The most compelling facets of the ergotism theory are the trials’ suspicious spontaneity and the victims’ confined geography and unique physical symptoms. As Matossian points out, the Salem trials happened 47 years after the last epidemic of witch persecution in England, and New Englanders already believed in witchcraft. So, there had to be a reason for the sudden resurgence of persecuting suspected witches. Was it simply sudden-onset mass psychosis, a community zapped inexplicably by some schizoaffective disorder? Possible, but improbable. Rather, a synchronous onset of food poisoning among people eating a shared food supply – in this case, rye bread – is a far more rational explanation for abruptly taking drastic action the way they did.
Also, Matossian notes that the infirmed ladies accused of witchcraft were only in Essex County, Massachusetts, and Fairfield County, Connecticut. In her article, Caporael provides a map of the rye fields in those areas at the time of the trials and even traces the likely sequence of contamination, person by person. One could presume that psycho-social hysteria was driving the girls’ behavior, even if only in two counties, even though all of New England maintained the same belief system. Alternatively, one could consider that an ergotism outbreak would neatly explain the conspicuous borders of the witch-hunting zones.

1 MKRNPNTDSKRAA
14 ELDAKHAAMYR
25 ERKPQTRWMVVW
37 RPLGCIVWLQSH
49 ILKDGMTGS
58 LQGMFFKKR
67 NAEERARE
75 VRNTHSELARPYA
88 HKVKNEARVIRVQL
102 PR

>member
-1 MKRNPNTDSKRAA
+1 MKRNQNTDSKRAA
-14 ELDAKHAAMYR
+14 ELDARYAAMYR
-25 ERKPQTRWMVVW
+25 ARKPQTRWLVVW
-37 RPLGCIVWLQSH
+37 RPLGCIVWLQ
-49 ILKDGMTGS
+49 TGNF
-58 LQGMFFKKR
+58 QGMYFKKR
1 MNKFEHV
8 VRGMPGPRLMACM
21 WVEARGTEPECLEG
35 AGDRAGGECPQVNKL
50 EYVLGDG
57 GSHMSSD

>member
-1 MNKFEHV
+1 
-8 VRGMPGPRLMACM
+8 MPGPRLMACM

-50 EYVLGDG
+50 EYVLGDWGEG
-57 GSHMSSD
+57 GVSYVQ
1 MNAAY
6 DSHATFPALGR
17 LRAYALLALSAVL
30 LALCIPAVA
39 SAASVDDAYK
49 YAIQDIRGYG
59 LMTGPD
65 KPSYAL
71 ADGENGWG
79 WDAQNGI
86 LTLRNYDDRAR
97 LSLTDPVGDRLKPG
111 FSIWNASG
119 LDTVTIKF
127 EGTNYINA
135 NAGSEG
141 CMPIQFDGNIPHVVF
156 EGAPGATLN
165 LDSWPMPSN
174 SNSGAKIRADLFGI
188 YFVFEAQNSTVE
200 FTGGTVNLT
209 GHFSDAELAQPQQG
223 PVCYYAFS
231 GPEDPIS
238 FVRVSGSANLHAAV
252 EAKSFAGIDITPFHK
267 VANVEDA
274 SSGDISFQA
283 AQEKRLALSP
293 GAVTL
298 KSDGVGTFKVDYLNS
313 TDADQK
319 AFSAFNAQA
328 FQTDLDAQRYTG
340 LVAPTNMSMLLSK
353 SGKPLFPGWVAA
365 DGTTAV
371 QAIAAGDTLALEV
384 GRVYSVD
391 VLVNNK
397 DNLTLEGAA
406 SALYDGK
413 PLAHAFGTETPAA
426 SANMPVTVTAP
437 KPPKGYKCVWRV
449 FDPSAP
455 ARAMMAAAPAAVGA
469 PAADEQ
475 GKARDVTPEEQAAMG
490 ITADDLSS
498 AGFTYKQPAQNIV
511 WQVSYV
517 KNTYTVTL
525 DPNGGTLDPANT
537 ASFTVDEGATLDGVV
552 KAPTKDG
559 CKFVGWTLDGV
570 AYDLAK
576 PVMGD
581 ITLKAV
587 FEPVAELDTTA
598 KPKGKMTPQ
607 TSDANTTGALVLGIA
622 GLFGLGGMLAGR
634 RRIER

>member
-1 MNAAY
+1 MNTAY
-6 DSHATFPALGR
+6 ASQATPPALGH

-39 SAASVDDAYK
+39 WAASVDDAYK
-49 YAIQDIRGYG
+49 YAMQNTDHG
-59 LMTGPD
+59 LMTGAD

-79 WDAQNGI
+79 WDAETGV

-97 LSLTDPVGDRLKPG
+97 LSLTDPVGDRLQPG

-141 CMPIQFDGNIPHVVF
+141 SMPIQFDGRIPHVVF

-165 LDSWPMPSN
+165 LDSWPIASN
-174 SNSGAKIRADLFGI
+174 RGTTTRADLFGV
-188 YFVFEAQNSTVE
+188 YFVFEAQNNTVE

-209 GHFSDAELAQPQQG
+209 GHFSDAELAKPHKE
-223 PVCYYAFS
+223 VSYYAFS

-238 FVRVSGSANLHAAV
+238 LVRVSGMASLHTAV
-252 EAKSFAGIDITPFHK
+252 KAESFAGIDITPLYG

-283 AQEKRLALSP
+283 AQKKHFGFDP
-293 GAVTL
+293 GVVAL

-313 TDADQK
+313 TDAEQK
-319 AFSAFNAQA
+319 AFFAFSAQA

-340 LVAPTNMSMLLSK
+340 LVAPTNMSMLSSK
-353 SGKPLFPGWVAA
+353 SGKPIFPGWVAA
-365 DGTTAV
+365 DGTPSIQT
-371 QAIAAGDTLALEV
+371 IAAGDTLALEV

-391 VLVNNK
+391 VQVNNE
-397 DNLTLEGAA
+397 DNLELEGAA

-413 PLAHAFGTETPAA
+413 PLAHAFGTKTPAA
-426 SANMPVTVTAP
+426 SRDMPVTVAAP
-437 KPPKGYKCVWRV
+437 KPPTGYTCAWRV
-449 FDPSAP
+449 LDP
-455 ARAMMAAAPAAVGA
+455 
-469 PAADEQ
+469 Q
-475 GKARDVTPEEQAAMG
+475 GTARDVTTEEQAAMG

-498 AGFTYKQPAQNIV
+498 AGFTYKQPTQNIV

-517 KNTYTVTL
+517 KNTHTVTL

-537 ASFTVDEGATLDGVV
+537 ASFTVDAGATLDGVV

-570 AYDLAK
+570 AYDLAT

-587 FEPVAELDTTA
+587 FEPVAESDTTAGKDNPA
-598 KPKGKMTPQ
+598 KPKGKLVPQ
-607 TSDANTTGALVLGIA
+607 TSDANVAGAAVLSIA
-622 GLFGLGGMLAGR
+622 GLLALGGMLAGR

A third point is that the kind of convulsions, hallucinations and sensory disturbances demonstrated by the alleged witches cannot be produced by psychological stimuli. Spanos and Gottlieb used that argument nonetheless, even going so far as to accuse the girls of role-playing in the presence of social cues. What they don’t account for though, and Matossian does, is the fact that animals were showing the same symptoms that the girls were showing. By overlooking the fact that living beings not susceptible to social cues were having convulsions and other such symptoms, Spanos and Gottlieb were as irresponsible as the Salem villagers of 1692.
Then and Now
There has been documented evidence of ergotism throughout the northern hemisphere since at least 1100 B.C. Since 2015, the field of paleontology has ambiguously contended that ergot’s origin predates that by scores of millions of years. And even if we don’t have the fun of being sure that dinosaurs tripped out on prehistoric LSD, it’s intriguing and humbling to be put in our place as a species – so scientifically advanced, and yet ultimately so cosmically ignorant.